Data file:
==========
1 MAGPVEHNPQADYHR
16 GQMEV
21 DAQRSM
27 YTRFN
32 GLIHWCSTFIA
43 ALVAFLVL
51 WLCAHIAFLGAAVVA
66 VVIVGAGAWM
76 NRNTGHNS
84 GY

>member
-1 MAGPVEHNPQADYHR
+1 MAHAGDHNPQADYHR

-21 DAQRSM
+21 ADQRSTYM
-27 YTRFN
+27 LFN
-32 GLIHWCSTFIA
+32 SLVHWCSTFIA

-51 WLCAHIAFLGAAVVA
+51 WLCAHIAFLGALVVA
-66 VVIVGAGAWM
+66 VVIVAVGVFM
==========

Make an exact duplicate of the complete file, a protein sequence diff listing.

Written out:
1 MAGPVEHNPQADYHR
16 GQMEV
21 DAQRSM
27 YTRFN
32 GLIHWCSTFIA
43 ALVAFLVL
51 WLCAHIAFLGAAVVA
66 VVIVGAGAWM
76 NRNTGHNS
84 GY

>member
-1 MAGPVEHNPQADYHR
+1 MAHAGDHNPQADYHR

-21 DAQRSM
+21 ADQRSTYM
-27 YTRFN
+27 LFN
-32 GLIHWCSTFIA
+32 SLVHWCSTFIA

-51 WLCAHIAFLGAAVVA
+51 WLCAHIAFLGALVVA
-66 VVIVGAGAWM
+66 VVIVAVGVFM